Pipo Nguyen-duy remembers hearing gunshots every day as a child. Growing up in Vietnam during the war, he particularly remembers the Tet Offensive that claimed his uncle’s house and everybody in it only a day after he stayed there for a visit. Years later, at age thirteen, he immigrated to the United States as a political refugee.
While the photographic series East of Eden is not autobiographical, the work draws on his complex emotions regarding his childhood in Vietnam. These emotions did not surface in his photographs until 9/11 reawakened his memories of a state of existence tainted by uncertainty. As the artist describes, “With September 11th, the idea of universal fear and anxiety became very similar to my thoughts and my reactions while living in Vietnam during the war. That is, at any given time, something is going to go wrong.”
When he first began the East of Eden series in 2002, Pipo staged his scenarios in different anonymous places all over the United States. For the second part of the series, East of Eden: Vietnam, he returned to his native country to extend his project to a landscape that still bears the physical scars of war, and with the people that have lived and survived its horrors.
Cracking open the façade only hinted at in the American images, the Vietnam photographs mix dignity and acceptance with the physical reality of war. The new work reflects a different existence outside the garden of promise—one where emotional disturbance is manifested in very real scars and war wounds. Whereas the American images depict people still frozen by the ramifications of their loss of Eden, the photographs made in Vietnam portray people who have continued unhindered by their personal loss and physical damage, thereby spreading hope that there is in fact life and happiness even east of Eden.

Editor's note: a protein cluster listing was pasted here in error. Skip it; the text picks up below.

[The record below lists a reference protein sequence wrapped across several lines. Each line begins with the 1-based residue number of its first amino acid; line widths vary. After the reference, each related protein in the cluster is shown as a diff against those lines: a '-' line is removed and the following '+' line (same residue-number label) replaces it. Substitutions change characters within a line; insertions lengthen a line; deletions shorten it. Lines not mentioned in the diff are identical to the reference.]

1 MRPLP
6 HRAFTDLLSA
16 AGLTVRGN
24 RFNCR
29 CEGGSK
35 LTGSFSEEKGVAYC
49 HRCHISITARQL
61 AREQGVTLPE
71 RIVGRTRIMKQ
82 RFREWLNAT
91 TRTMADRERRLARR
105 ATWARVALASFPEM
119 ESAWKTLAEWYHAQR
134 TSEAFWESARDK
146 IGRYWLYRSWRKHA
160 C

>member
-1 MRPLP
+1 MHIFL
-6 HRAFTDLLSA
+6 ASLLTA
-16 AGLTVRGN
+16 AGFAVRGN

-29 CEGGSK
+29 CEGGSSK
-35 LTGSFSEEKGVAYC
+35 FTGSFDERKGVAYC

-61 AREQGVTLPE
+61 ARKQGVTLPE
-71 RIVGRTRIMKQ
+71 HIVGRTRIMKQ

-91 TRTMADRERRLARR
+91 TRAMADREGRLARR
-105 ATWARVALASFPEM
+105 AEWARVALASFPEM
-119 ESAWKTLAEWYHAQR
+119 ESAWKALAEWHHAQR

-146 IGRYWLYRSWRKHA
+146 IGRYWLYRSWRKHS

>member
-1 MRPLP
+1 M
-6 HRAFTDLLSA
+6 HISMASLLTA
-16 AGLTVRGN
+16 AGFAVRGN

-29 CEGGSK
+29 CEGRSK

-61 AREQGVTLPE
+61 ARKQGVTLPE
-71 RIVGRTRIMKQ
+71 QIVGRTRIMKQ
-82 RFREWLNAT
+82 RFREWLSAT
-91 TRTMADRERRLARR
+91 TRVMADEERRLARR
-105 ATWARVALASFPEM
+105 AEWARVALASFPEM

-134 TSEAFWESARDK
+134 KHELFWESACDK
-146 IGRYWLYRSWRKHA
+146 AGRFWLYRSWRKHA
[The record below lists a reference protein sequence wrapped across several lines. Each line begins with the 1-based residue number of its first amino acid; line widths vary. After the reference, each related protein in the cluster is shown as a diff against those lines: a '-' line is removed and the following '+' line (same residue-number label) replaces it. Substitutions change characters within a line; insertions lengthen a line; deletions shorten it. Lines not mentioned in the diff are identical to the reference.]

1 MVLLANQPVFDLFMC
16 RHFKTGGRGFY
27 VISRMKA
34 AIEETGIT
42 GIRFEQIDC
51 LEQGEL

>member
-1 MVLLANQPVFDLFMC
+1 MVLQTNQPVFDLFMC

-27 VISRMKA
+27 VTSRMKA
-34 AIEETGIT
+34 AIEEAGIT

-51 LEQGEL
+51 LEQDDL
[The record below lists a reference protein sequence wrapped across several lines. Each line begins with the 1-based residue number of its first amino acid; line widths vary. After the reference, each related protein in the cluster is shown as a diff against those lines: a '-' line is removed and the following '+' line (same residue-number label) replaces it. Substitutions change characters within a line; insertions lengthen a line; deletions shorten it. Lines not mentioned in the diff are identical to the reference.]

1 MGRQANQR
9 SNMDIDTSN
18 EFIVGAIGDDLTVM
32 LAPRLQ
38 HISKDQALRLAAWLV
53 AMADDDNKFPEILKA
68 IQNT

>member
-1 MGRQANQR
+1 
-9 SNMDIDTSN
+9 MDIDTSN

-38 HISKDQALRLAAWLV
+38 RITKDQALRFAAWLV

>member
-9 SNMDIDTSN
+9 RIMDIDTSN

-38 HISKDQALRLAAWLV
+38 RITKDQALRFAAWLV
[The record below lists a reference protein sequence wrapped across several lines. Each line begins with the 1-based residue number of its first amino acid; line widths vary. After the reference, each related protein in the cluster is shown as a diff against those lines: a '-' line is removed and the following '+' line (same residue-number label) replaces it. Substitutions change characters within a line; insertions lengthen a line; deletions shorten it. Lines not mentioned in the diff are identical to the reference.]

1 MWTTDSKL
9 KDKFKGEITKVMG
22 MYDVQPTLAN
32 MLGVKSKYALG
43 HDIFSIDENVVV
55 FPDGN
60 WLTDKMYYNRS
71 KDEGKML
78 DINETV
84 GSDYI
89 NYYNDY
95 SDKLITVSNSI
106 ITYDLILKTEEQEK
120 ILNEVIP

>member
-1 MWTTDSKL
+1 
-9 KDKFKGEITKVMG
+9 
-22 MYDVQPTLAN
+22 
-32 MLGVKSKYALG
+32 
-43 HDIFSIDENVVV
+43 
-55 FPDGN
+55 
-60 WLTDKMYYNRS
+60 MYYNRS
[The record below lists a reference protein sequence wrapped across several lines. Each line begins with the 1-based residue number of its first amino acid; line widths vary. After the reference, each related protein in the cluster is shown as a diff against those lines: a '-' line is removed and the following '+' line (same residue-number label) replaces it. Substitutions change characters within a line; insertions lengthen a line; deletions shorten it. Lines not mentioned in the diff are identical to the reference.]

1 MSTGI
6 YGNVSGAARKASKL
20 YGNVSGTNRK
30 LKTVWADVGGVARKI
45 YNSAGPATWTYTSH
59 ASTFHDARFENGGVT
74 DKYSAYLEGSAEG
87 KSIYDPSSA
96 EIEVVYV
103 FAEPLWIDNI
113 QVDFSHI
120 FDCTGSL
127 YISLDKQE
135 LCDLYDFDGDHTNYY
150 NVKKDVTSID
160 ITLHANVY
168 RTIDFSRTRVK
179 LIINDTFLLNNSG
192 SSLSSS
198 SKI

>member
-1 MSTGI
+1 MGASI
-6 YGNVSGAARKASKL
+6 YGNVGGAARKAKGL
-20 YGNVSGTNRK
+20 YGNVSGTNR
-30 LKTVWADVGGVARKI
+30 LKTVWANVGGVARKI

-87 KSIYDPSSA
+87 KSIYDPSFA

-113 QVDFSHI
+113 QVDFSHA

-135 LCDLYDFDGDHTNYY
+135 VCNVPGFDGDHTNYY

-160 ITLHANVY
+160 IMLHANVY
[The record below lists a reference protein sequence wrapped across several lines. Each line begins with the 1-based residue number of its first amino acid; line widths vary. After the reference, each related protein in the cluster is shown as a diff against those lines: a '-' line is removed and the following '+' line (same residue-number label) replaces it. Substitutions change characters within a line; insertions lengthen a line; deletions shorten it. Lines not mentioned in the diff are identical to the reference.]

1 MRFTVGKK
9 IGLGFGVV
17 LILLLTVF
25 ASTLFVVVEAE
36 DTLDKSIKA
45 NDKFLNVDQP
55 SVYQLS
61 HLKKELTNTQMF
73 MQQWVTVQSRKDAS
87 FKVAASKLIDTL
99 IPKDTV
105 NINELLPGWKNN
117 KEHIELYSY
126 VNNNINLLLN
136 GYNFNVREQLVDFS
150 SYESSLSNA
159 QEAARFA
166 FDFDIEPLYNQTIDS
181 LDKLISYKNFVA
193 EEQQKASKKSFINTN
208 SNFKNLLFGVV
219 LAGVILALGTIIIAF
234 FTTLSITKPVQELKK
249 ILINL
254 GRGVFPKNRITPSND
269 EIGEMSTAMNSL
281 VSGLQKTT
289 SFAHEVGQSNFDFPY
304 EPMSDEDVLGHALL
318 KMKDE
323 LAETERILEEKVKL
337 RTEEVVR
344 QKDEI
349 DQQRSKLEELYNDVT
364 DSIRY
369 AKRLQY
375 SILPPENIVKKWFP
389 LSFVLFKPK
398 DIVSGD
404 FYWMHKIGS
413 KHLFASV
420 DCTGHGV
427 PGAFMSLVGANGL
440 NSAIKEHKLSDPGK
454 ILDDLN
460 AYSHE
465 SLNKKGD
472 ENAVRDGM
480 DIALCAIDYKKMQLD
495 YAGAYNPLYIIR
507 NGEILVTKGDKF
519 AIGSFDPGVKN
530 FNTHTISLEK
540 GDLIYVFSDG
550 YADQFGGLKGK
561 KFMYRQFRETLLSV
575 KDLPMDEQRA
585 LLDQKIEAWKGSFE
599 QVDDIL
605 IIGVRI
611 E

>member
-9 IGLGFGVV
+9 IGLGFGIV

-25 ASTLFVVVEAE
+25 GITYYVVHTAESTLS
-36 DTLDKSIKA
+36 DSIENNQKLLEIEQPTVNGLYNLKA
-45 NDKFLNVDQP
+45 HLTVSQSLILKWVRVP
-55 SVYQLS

Director, Light Work
Pipo Nguyen-duy has received many awards and grants including an En Foco New Works Photography Award; a Professional Development Grant from the College Arts Association; an American Photography Institute National Graduate Fellowship, New York, NY; a fellowship from the Oregon Arts Commission in Salem, OR; a B. Wade and Jane B. White Fellowship in the Humanities at Oberlin College; and two Individual Artist Fellowships from the Ohio Arts Council in Columbus, OH. He participated in an artist residency at Monet’s Garden through The Lila Wallace-Reader’s Digest Artists at Giverny Fellowship and also at the Headlands Center for the Arts in Sausalito, CA. He participated in Light Work’s Artist-in-Residence Program in 2004.
Among other venues, his work has been exhibited at the Allen Memorial Art Museum in Oberlin, OH; PH Gallery in New York, NY; Portland Institute of Contemporary Arts, Portland, OR; Elizabeth Leach Gallery, Portland, OR; Wooster Art Museum in Wooster, OH; SPACES in Cleveland, OH; SF Camerawork in San Francisco, CA; The Bronx Museum in New York, NY; and the Center for Exploratory and Perceptual Art in Buffalo, NY. Pipo is an Associate Professor teaching photography at Oberlin College in Oberlin, OH and he lives with his family in Ashland, OR.